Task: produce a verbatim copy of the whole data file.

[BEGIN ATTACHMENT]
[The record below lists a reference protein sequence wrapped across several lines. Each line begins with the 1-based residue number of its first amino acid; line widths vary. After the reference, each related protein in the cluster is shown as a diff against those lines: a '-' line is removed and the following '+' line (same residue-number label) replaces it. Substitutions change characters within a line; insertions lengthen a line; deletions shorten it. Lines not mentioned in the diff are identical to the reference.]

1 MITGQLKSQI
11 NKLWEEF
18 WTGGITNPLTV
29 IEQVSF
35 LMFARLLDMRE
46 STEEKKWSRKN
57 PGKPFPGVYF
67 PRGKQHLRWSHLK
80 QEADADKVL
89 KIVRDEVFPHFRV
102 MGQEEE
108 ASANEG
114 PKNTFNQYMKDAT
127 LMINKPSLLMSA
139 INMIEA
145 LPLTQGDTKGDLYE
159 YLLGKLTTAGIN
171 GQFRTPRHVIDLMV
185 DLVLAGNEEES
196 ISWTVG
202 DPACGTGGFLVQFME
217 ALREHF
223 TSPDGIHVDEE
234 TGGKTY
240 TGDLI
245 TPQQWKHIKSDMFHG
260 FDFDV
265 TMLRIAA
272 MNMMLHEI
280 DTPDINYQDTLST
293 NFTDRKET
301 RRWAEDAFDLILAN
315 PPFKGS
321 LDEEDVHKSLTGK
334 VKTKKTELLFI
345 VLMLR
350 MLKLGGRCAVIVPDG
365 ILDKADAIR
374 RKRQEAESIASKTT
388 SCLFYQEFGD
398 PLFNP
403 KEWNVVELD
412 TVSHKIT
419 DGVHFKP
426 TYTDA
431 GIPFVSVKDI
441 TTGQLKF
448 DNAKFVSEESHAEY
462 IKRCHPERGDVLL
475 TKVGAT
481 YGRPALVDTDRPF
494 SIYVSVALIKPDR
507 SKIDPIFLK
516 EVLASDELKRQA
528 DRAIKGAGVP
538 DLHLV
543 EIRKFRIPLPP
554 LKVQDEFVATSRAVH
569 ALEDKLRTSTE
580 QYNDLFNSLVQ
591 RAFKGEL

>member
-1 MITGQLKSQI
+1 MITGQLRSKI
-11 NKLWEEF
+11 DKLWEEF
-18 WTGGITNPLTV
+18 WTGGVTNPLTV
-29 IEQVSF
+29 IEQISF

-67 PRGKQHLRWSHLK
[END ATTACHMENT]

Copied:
[The record below lists a reference protein sequence wrapped across several lines. Each line begins with the 1-based residue number of its first amino acid; line widths vary. After the reference, each related protein in the cluster is shown as a diff against those lines: a '-' line is removed and the following '+' line (same residue-number label) replaces it. Substitutions change characters within a line; insertions lengthen a line; deletions shorten it. Lines not mentioned in the diff are identical to the reference.]

1 MITGQLKSQI
11 NKLWEEF
18 WTGGITNPLTV
29 IEQVSF
35 LMFARLLDMRE
46 STEEKKWSRKN
57 PGKPFPGVYF
67 PRGKQHLRWSHLK
80 QEADADKVL
89 KIVRDEVFPHFRV
102 MGQEEE
108 ASANEG
114 PKNTFNQYMKDAT
127 LMINKPSLLMSA
139 INMIEA
145 LPLTQGDTKGDLYE
159 YLLGKLTTAGIN
171 GQFRTPRHVIDLMV
185 DLVLAGNEEES
196 ISWTVG
202 DPACGTGGFLVQFME
217 ALREHF
223 TSPDGIHVDEE
234 TGGKTY
240 TGDLI
245 TPQQWKHIKSDMFHG
260 FDFDV
265 TMLRIAA
272 MNMMLHEI
280 DTPDINYQDTLST
293 NFTDRKET
301 RRWAEDAFDLILAN
315 PPFKGS
321 LDEEDVHKSLTGK
334 VKTKKTELLFI
345 VLMLR
350 MLKLGGRCAVIVPDG
365 ILDKADAIR
374 RKRQEAESIASKTT
388 SCLFYQEFGD
398 PLFNP
403 KEWNVVELD
412 TVSHKIT
419 DGVHFKP
426 TYTDA
431 GIPFVSVKDI
441 TTGQLKF
448 DNAKFVSEESHAEY
462 IKRCHPERGDVLL
475 TKVGAT
481 YGRPALVDTDRPF
494 SIYVSVALIKPDR
507 SKIDPIFLK
516 EVLASDELKRQA
528 DRAIKGAGVP
538 DLHLV
543 EIRKFRIPLPP
554 LKVQDEFVATSRAVH
569 ALEDKLRTSTE
580 QYNDLFNSLVQ
591 RAFKGEL

>member
-1 MITGQLKSQI
+1 MITGQLRSKI
-11 NKLWEEF
+11 DKLWEEF
-18 WTGGITNPLTV
+18 WTGGVTNPLTV
-29 IEQVSF
+29 IEQISF

-67 PRGKQHLRWSHLK